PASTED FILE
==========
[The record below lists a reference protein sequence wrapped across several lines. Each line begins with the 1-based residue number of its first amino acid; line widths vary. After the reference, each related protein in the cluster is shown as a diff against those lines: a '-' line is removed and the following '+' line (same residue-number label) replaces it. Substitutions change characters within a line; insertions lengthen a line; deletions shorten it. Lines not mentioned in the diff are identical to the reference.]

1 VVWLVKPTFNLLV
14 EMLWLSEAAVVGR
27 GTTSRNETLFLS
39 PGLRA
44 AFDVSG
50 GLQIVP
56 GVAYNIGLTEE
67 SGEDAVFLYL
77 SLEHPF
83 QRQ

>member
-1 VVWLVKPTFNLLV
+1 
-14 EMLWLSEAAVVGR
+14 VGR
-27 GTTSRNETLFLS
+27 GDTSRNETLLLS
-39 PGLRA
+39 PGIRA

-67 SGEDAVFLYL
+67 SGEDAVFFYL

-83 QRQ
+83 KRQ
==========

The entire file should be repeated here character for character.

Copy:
[The record below lists a reference protein sequence wrapped across several lines. Each line begins with the 1-based residue number of its first amino acid; line widths vary. After the reference, each related protein in the cluster is shown as a diff against those lines: a '-' line is removed and the following '+' line (same residue-number label) replaces it. Substitutions change characters within a line; insertions lengthen a line; deletions shorten it. Lines not mentioned in the diff are identical to the reference.]

1 VVWLVKPTFNLLV
14 EMLWLSEAAVVGR
27 GTTSRNETLFLS
39 PGLRA
44 AFDVSG
50 GLQIVP
56 GVAYNIGLTEE
67 SGEDAVFLYL
77 SLEHPF
83 QRQ

>member
-1 VVWLVKPTFNLLV
+1 
-14 EMLWLSEAAVVGR
+14 VGR
-27 GTTSRNETLFLS
+27 GDTSRNETLLLS
-39 PGLRA
+39 PGIRA

-67 SGEDAVFLYL
+67 SGEDAVFFYL

-83 QRQ
+83 KRQ